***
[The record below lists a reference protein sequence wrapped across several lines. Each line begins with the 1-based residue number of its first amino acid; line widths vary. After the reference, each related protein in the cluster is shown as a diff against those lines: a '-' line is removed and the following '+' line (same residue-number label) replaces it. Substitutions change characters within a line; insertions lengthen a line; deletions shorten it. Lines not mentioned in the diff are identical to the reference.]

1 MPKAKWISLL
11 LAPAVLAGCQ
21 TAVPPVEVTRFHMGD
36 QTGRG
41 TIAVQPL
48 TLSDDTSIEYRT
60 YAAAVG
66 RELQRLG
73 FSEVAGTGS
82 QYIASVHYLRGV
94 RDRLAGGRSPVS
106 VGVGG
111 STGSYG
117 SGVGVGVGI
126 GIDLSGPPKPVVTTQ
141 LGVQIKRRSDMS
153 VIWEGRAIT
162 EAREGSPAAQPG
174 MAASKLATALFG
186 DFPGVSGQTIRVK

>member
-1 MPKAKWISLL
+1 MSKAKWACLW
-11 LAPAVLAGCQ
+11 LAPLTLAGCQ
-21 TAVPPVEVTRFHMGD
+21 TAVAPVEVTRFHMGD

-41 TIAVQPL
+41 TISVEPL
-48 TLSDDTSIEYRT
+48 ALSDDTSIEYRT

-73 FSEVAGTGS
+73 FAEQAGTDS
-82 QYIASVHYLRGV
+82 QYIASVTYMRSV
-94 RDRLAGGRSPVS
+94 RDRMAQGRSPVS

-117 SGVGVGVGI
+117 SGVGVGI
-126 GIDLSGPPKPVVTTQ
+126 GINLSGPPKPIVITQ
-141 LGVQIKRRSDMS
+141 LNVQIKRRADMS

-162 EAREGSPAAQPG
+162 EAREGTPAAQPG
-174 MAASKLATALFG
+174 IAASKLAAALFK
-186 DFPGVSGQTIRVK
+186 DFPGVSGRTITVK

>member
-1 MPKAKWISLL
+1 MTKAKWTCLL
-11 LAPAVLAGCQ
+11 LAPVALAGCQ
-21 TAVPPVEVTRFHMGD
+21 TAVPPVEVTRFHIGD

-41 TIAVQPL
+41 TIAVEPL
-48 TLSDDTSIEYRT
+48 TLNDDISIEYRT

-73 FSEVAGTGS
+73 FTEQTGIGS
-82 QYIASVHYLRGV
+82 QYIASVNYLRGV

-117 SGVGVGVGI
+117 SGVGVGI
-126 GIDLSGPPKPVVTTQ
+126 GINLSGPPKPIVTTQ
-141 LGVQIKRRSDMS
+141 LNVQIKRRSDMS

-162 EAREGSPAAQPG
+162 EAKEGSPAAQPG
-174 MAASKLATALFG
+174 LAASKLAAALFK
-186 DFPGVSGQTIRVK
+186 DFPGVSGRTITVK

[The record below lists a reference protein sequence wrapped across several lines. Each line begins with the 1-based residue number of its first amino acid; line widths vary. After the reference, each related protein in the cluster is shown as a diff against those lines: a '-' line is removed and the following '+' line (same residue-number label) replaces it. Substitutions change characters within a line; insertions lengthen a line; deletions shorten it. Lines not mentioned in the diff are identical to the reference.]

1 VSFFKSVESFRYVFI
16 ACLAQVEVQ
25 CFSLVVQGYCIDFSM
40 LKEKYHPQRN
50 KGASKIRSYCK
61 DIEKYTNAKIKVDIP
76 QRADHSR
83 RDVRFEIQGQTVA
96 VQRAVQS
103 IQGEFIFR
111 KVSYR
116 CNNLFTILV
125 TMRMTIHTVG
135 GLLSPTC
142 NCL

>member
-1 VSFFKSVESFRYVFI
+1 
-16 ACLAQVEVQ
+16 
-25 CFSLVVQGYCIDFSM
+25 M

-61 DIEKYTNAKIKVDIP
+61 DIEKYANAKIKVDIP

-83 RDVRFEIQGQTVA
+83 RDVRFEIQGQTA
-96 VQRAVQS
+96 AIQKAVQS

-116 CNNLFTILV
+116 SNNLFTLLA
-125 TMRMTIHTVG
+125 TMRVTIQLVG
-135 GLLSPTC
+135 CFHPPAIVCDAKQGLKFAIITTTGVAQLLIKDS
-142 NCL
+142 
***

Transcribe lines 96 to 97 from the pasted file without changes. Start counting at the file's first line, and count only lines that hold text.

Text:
+1 
-16 ACLAQVEVQ